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Programming is everywhere! It is in our websites, our apps and programs we use, and even the operating systems our machines run on! But what is programming exactly?

Programming is a language for computers, it is a set of phrases and syntaxes and rules put together to give an instruction on how a computer/program operates. Like instructions on how to do quite literally, everything! And like the many languages we have here on the planet, there is a myriad of programming languages used for many different purposes. 


The earliest known “automation” can be traced back to Hero of Alexandria, a mathematician who invested a rudimentary vending machine for temples to disperse water, as well as some automatons. Many of these were simple and more analog, powered by gears and pulleys and using physics rather than computational logic. (The Greeks were the first on record to study pneumatics!)

An illustration of one of Hero’s vending machines by Bennet Woodcroft from his book, The Pneumatics of Hero of Alexandria, now in Public Domain.

Automatons have been made in the centuries following, mostly made as entertainment for those who could afford it, curiosities rather than practical devices, like this automaton monk (built by a watch maker) was made in 1560! And this Dulcimer player (made in 1784 for Marie Antoinette) can play 8 different songs! Or one of the most famous automatons, The Silver Swan, was made in 1773.

(Here’s some more videos from History Channel and Timeline on Automata.)

But by the first true computational device wasn’t developed until the early 1800s.

The earliest code was what we call binary code. We covered that a bit in the our Physical Computing page, the quick overview is that there are two states: on and off. This was first expressed in the patterns of weaving in Jacquard looms, or the comb of a music box to create music.

In the past, “computers” were people who parsed data and filled it out on paper by hand. Many of them were women, like The Harvard Computers, women whose data helped us classify extrasolar stars! Charles Babbage, a mathematician sought to help automate the process. Inspired by Jacquard looms, he developed the first computation devices that could take data given and create an output following a set rules and logic. This Analytical Machine was improved with the work of Lady Ada Lovelace that created the first instance of programming that we know. While his machines were never built due to lack of funding, his research was sound and brought us the first steps towards computers. His Difference Engine was recreated in the 1990s.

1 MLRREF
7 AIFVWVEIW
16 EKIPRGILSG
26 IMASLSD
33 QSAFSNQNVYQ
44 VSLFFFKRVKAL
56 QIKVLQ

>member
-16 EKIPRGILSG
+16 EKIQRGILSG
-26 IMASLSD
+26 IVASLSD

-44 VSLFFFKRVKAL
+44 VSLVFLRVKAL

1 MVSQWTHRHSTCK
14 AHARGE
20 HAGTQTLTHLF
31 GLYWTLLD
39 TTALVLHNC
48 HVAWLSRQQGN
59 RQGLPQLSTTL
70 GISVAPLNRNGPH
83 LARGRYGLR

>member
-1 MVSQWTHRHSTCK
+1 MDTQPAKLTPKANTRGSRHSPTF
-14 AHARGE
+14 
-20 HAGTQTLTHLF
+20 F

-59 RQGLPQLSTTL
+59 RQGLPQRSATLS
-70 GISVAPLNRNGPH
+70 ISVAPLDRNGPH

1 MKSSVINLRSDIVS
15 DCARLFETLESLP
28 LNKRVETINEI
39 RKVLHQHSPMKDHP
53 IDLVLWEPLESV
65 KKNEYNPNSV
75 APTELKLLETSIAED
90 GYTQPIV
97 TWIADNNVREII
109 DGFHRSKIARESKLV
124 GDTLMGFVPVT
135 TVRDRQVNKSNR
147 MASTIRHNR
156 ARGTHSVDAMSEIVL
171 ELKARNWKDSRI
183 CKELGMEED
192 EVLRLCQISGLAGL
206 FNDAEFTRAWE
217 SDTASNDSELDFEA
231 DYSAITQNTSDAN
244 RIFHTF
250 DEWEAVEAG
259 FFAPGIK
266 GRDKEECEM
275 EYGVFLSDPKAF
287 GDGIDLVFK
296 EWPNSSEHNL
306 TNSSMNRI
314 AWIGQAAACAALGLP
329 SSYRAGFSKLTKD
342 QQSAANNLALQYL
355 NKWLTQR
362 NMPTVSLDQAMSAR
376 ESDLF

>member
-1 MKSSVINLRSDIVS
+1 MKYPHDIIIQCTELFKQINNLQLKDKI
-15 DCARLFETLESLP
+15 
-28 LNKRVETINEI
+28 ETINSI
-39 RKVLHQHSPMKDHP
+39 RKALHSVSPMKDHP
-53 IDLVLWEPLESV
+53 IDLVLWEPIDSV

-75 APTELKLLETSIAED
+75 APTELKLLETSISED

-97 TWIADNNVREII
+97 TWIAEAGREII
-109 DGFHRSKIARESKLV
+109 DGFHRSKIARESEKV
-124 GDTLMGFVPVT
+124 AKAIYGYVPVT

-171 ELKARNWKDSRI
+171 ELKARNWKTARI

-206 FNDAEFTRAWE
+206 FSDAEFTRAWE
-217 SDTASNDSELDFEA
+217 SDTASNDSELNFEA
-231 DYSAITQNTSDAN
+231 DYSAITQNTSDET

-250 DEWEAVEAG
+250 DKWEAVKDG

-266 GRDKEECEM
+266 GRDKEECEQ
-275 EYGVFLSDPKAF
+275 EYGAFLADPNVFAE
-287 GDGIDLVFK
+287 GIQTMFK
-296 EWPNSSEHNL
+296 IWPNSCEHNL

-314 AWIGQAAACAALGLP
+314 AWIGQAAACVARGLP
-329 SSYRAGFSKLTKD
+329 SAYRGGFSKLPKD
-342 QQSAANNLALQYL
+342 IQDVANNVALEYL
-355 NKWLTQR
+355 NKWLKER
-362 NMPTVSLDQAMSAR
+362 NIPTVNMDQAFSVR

Programming in the Makerspace

Nowadays we’ve gone far past binary, and each language has a set syntax and follows a particular logic. Once you’ve learned at least  two languages, it is said it gets easier to learn more. 

Here in the Makerspace, we do a small bit of programming! CSS and HTML are visual languages that build websites (Javascript too, but it also can do more than sites!). More frequently you’ll use programming with the Arduino (which is C++), and sometimes Processing and p5.js for visual designs. There are many books on the subject (some covered in our Bibliography page) and many have reference websites listing all the syntaxes and functions allowed in the language. But really, programming is something you just need to do.

Where Do I Start?

First you’re going to need some application to write or edit your code which is called an IDE. An IDE, or integrated development environment, is a software application that allows you to write code and test that code out in the programming language the IDE supports.

Some languages provide their own, like Processing, p5.js, and Arduino, but others you can use a general IDE such as Atom, Brackets, or Sublime or Visual Studio. Adobe Dreamweaver is an IDE focused on Web Design. You can also just use a basic text editor such as Notepad (Windows) or TextEdit (Mac) too, though the other IDEs can help organize and troubleshoot errors with a built in console.

Further Exploration